WASHINGTON—Rep. Mike Thompson (D-Calif.) was in Washington, D.C., Monday to meet with Vice President Joe Biden and a bipartisan group of representatives in a final round of meetings before presenting recommendations for gun law reform to the president.
Thompson is a gun owner and keen duck hunter. On Dec. 14, 2012, the day of the fatal shooting at the Sandy Hook Elementary School in Newtown, Conn., he was in the marshes of Napa County, Calif., hunting duck.
For Thompson, chair of the House Gun Violence Prevention Task Force, the irony of that juxtaposition is palpable: federal law requires that duck shooters have only three shells in their guns when duck hunting.
“So federal law provides more protection for the ducks than for our citizens,” Thompson told a forum on preventing gun violence at the liberal think tank Center for American Progress in Washington.
The meetings took place as parents of children killed in the Sandy Hook shooting gathered in Newtown one month to the day of the tragedy.
The parents called for national conversation on ways to reduce gun violence.
“I do not want to be someone sharing my experience and consoling another parent next time,” said Nicole Hockley, parent to son Dylan, 1 of 20 first-graders killed by a lone gunman at the school. “I do not want there to be a next time.”
Members of a newly formed nonprofit organization, Sandy Hook Promise, said that they would promote more discussion on a range of issues including guns, school safety, and mental health.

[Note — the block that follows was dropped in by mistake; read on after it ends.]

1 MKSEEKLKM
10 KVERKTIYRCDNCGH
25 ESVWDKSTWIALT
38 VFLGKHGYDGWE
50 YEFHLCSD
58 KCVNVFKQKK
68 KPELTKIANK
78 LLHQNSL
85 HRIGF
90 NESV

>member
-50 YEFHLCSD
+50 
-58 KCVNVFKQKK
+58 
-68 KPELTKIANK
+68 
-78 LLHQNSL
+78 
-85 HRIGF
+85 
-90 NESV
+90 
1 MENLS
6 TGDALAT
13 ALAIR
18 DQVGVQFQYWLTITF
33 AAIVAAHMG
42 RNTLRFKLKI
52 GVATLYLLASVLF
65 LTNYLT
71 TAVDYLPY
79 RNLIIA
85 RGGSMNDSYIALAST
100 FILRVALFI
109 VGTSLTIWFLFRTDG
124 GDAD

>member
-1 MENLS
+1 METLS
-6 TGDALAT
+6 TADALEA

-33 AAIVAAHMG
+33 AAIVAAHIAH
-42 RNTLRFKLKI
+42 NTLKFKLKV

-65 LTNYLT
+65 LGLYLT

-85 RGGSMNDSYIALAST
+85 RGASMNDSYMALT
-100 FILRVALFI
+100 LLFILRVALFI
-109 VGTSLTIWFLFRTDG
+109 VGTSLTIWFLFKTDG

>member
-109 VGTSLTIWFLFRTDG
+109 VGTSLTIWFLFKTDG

“We want the Sandy Hook school shootings to be recalled as the turning point where we brought our community and communities across the nation together and set a real course for change,” said the group’s co-founder, Tom Bittman, according to the Huffington Post.
Reform is Challenging
The Obama administration is gearing up for a fight with the powerful National Rifle Association (NRA) and pro-gun lobbyists, as support swells for gun reform following the Newtown shooting.
Pro-gun supporters become cagey when restriction on gun ownership is discussed. They argue that gun law reform will not stop shootings and that it instead threatens the rights outlined in the Second Amendment. As it stands, the Second Amendment protects the right of law-abiding citizens to have a firearm in the home for self-defense purposes.
“We are mobilizing for a fight,” NRA President David Keene told CNN.
As a participant in the many meetings and as part of the House task force, Thompson believes that there are changes that can and should be made. Comprehensive background checks, increased policing, prosecution according to existing laws, restricting assault weapons and magazines, and keeping guns out of the hands of criminals and the mentally unstable are among the initiatives that have been discussed.
Most gun owners would agree on these initiatives, and all these changes can happen without threatening the Second Amendment, according to Thompson.
“We are not stopping people from having firearms, we just need to make a commitment to be smart about firearms,” he said.
California has among the strictest firearm regulations in the United States, yet there are still 600,000 registered firearms in the state, Thompson pointed out.
Thompson said that he remains optimistic about producing positive results.
“If we can clear the extremists from the discussion and get responsible gun owners and responsible politicians to work together, we can in fact do some things which are good,” he said.
The Epoch Times publishes in 35 countries and in 21 languages. Subscribe to our e-newsletter.